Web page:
"To know, is to know that you know nothing. That is the meaning of true knowledge."
Socratic seminars are a strategy that I had heard of but knew nothing about, nor did I know anyone who used them. Unit Seven on Socratic Seminars with Peter Paccone has been the unit that I have learned the most from as I had no prior knowledge. I had made some assumptions that it would be some sort of discussion strategy based on knowledge of Socrates and his influence, but that was all.
Peter provided a simple but clear definition of what a Socratic seminar was, calling it a "...formal discussion led by students based on a text." He also made it very clear that a Socratic seminar is not a debate; that it is not about making a point, to win the discussion.
One of the aspects of this strategy is how simple it can be to execute. It would of course require some training for the students so that they understand how it is supposed to work and for those who are often more reserved in conversation to realise that they will not be shouted down, however, I can see how it would be useful in a range of subject areas.
One area I can see as being challenging is that, as Peter explained this strategy, the teacher does not get involved in the discussion except to return the discussion to the topic if it veers significantly of course. This means that even if there is an awkward silence, that the teacher's voice should not fill it, or if there is some kind of failure in process, or in logic, if fallacies are being employed, the teacher remains quiet. They can, perhaps, be reflected upon after the fact, but this strategy is largely about challenging students to think their position through, to argue in the classical sense of the word, without seeking to win.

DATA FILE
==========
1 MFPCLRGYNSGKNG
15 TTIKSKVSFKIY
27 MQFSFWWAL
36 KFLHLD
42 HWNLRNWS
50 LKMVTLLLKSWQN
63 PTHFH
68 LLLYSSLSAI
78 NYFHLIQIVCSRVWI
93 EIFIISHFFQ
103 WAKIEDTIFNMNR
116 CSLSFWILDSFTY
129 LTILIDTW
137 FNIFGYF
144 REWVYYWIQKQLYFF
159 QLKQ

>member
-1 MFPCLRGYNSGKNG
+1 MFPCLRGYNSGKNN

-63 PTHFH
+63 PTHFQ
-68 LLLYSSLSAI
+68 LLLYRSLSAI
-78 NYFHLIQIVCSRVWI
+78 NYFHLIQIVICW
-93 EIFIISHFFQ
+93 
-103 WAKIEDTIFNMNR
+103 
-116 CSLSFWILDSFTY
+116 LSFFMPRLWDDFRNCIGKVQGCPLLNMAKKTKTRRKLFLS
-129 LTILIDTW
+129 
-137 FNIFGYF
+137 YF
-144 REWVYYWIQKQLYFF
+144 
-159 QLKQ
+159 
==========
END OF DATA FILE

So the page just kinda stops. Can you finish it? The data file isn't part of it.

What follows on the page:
Jon asked Peter to outline why a teacher should or would want to use Socratic seminars in their classroom. Peter's response was interesting. He acknowledged that while they take some work to get them going and build them into the culture of the classroom, that teaching also takes work to get it right and that the benefits, improved questioning, reasoning, and speaking, are worth the investment in time.
If you do use Socratic seminars as a teaching strategy, I would appreciate hearing your thoughts on the strategy and the sorts of texts and opening questions you use.
Thank you for reading.